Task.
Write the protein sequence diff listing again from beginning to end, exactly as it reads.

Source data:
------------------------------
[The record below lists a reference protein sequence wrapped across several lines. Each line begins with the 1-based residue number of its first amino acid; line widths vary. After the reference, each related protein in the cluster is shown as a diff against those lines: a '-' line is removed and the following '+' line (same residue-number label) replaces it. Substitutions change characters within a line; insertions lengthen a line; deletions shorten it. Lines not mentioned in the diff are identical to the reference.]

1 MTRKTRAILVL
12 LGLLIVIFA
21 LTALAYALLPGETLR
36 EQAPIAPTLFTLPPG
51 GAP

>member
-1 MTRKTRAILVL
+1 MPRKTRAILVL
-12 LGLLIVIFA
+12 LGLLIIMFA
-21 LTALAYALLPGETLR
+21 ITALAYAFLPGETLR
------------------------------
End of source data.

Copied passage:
[The record below lists a reference protein sequence wrapped across several lines. Each line begins with the 1-based residue number of its first amino acid; line widths vary. After the reference, each related protein in the cluster is shown as a diff against those lines: a '-' line is removed and the following '+' line (same residue-number label) replaces it. Substitutions change characters within a line; insertions lengthen a line; deletions shorten it. Lines not mentioned in the diff are identical to the reference.]

1 MTRKTRAILVL
12 LGLLIVIFA
21 LTALAYALLPGETLR
36 EQAPIAPTLFTLPPG
51 GAP

>member
-1 MTRKTRAILVL
+1 MPRKTRAILVL
-12 LGLLIVIFA
+12 LGLLIIMFA
-21 LTALAYALLPGETLR
+21 ITALAYAFLPGETLR